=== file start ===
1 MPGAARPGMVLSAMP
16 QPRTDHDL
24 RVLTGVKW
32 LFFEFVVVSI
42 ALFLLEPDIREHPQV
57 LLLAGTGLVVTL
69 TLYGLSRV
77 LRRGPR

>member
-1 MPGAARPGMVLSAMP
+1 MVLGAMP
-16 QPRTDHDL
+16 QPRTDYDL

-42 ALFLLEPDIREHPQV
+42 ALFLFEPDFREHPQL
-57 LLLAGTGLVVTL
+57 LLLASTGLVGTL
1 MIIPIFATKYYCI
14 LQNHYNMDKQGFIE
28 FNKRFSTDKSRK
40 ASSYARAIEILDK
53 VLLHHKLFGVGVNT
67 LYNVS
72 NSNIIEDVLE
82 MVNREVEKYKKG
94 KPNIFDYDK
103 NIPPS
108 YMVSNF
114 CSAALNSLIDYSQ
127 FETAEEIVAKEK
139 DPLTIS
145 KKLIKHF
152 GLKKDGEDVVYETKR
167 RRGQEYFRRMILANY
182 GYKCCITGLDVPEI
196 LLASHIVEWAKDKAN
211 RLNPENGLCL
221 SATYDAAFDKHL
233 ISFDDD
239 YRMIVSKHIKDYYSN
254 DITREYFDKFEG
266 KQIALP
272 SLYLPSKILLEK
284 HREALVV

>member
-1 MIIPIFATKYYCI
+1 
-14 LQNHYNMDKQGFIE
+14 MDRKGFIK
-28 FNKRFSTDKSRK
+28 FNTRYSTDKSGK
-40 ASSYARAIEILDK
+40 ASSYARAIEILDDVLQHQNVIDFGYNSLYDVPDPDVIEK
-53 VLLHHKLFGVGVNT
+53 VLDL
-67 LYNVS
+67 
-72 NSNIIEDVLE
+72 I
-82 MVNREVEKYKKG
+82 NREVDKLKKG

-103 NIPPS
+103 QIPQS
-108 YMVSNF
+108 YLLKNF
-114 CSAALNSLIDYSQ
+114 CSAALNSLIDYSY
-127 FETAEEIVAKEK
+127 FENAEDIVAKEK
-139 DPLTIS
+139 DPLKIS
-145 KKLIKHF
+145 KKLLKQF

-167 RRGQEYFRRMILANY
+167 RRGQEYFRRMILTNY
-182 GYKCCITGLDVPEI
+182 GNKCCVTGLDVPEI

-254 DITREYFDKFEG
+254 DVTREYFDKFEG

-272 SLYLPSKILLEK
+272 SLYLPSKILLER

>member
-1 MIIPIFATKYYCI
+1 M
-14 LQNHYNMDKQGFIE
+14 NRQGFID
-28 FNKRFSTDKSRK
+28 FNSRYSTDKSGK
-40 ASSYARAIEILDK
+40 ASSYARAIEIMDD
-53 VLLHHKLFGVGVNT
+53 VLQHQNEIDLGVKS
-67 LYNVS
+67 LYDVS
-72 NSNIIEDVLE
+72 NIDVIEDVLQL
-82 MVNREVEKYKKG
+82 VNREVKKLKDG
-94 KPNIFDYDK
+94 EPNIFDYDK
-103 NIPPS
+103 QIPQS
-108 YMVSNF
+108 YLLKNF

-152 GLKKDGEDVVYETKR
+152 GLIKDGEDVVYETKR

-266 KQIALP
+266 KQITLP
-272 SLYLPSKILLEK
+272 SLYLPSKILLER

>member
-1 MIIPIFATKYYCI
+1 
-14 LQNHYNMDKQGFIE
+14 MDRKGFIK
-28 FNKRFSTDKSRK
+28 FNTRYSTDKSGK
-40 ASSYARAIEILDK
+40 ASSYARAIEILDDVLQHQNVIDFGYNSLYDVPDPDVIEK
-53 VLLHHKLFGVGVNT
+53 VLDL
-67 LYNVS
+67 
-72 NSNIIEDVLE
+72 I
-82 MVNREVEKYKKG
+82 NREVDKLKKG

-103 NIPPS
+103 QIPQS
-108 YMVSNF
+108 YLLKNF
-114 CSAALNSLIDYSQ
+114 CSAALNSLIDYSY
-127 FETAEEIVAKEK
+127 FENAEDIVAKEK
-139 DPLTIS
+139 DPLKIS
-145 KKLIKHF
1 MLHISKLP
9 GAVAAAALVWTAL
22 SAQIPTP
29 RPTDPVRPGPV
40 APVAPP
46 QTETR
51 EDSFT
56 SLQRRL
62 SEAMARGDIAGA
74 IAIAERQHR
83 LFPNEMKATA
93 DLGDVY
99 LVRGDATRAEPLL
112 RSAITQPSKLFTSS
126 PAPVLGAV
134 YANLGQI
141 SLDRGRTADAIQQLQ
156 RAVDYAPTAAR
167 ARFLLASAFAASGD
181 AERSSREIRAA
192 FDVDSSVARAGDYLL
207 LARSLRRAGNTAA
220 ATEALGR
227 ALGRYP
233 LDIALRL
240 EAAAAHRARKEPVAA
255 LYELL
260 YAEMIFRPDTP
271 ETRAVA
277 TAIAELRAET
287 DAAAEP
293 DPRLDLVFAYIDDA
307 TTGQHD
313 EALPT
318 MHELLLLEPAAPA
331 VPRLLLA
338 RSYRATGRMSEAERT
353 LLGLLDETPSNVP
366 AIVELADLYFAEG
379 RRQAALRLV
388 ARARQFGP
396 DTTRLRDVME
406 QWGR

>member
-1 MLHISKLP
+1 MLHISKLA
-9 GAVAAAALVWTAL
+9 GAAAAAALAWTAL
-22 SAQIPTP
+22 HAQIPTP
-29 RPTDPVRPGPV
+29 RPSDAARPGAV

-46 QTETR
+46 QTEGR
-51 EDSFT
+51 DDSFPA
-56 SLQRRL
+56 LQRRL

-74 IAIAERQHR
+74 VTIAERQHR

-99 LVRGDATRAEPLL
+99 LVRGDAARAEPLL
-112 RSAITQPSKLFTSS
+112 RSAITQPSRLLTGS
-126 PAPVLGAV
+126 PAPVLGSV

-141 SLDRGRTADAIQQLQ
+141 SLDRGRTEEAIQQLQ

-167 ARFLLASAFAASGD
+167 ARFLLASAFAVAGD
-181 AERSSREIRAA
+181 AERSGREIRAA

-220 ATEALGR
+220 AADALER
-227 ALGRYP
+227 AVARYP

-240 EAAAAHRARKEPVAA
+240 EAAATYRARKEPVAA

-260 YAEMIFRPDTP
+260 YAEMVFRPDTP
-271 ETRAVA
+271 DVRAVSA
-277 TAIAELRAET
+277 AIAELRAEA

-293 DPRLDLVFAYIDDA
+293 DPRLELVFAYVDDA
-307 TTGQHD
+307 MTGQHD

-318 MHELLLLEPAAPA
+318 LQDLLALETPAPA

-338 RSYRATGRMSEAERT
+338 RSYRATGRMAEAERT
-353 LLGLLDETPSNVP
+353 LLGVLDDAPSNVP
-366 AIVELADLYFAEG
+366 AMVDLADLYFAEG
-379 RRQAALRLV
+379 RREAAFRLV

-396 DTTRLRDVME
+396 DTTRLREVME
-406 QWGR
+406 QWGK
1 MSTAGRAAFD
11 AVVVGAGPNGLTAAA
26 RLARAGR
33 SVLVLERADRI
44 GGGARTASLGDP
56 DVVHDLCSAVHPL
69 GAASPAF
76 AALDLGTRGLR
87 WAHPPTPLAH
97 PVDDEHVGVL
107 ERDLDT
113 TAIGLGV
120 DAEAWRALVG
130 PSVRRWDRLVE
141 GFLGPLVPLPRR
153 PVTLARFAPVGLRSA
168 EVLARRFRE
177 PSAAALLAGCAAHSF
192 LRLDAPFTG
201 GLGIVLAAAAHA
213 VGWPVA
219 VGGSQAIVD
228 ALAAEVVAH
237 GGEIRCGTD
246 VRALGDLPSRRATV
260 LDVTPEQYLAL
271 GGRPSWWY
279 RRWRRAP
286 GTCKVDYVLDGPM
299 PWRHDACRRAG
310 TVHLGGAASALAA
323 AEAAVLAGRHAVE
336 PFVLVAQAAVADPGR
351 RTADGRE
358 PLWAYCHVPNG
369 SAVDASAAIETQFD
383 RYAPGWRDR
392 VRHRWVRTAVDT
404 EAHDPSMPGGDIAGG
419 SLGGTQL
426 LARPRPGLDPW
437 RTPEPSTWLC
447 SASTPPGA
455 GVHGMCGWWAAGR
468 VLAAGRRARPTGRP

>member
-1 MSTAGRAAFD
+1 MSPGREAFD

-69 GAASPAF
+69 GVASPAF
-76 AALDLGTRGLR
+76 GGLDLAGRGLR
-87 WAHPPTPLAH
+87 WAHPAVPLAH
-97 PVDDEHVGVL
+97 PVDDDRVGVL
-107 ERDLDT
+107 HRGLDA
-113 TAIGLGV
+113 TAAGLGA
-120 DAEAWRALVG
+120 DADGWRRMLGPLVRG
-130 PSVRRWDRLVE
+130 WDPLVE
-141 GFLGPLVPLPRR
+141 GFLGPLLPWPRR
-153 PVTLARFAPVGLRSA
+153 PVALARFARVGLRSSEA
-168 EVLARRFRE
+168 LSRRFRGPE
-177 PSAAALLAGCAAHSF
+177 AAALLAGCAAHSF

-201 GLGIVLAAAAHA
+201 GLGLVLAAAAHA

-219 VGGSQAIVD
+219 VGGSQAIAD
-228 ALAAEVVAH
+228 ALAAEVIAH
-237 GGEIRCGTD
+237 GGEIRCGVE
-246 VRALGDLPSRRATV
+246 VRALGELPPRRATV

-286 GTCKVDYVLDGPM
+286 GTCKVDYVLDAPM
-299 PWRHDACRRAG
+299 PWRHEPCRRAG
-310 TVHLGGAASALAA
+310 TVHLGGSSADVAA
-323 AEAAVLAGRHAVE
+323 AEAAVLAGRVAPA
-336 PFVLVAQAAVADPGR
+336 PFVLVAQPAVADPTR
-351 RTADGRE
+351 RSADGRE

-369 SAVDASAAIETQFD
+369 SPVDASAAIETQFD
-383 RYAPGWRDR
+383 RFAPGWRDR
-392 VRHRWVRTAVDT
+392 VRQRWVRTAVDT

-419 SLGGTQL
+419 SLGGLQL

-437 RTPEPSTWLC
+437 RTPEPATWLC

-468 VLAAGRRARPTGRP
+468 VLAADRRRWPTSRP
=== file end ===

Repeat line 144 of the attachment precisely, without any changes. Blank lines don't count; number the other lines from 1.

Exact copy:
46 QTETR